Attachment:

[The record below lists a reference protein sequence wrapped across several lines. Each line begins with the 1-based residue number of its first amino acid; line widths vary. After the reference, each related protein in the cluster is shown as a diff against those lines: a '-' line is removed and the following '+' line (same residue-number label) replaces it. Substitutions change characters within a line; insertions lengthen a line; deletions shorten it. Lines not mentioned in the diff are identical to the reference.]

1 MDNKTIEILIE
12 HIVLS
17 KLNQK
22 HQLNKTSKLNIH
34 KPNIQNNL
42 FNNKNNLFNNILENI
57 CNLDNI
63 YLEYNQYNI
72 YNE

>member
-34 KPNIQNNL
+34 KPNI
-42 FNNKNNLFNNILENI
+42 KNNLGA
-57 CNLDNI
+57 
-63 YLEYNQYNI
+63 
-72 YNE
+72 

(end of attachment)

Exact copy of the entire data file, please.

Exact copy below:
[The record below lists a reference protein sequence wrapped across several lines. Each line begins with the 1-based residue number of its first amino acid; line widths vary. After the reference, each related protein in the cluster is shown as a diff against those lines: a '-' line is removed and the following '+' line (same residue-number label) replaces it. Substitutions change characters within a line; insertions lengthen a line; deletions shorten it. Lines not mentioned in the diff are identical to the reference.]

1 MDNKTIEILIE
12 HIVLS
17 KLNQK
22 HQLNKTSKLNIH
34 KPNIQNNL
42 FNNKNNLFNNILENI
57 CNLDNI
63 YLEYNQYNI
72 YNE

>member
-34 KPNIQNNL
+34 KPNI
-42 FNNKNNLFNNILENI
+42 KNNLGA
-57 CNLDNI
+57 
-63 YLEYNQYNI
+63 
-72 YNE
+72 